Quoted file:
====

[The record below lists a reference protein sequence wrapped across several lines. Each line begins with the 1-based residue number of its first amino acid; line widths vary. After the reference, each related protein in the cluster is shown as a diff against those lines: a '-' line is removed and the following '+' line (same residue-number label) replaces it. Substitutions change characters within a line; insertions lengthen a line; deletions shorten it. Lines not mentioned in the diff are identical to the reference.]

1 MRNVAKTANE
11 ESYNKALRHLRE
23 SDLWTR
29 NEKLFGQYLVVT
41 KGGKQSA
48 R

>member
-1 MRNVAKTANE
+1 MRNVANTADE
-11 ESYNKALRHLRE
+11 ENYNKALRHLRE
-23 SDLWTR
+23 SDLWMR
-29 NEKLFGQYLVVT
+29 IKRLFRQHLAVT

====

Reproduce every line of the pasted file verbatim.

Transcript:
[The record below lists a reference protein sequence wrapped across several lines. Each line begins with the 1-based residue number of its first amino acid; line widths vary. After the reference, each related protein in the cluster is shown as a diff against those lines: a '-' line is removed and the following '+' line (same residue-number label) replaces it. Substitutions change characters within a line; insertions lengthen a line; deletions shorten it. Lines not mentioned in the diff are identical to the reference.]

1 MRNVAKTANE
11 ESYNKALRHLRE
23 SDLWTR
29 NEKLFGQYLVVT
41 KGGKQSA
48 R

>member
-1 MRNVAKTANE
+1 MRNVANTADE
-11 ESYNKALRHLRE
+11 ENYNKALRHLRE
-23 SDLWTR
+23 SDLWMR
-29 NEKLFGQYLVVT
+29 IKRLFRQHLAVT